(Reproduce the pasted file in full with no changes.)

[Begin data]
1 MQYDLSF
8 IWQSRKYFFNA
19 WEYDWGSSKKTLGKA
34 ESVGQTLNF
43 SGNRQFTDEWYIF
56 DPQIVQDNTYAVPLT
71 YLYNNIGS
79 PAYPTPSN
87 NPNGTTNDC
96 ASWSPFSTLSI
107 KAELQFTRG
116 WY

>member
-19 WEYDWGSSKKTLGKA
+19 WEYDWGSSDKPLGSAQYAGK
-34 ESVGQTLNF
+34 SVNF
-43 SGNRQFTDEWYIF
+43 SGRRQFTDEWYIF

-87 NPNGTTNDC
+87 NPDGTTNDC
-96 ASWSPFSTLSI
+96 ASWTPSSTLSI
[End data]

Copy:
1 MQYDLSF
8 IWQSRKYFFNA
19 WEYDWGSSKKTLGKA
34 ESVGQTLNF
43 SGNRQFTDEWYIF
56 DPQIVQDNTYAVPLT
71 YLYNNIGS
79 PAYPTPSN
87 NPNGTTNDC
96 ASWSPFSTLSI
107 KAELQFTRG
116 WY

>member
-19 WEYDWGSSKKTLGKA
+19 WEYDWGSSDKPLGSAQYAGK
-34 ESVGQTLNF
+34 SVNF
-43 SGNRQFTDEWYIF
+43 SGRRQFTDEWYIF

-87 NPNGTTNDC
+87 NPDGTTNDC
-96 ASWSPFSTLSI
+96 ASWTPSSTLSI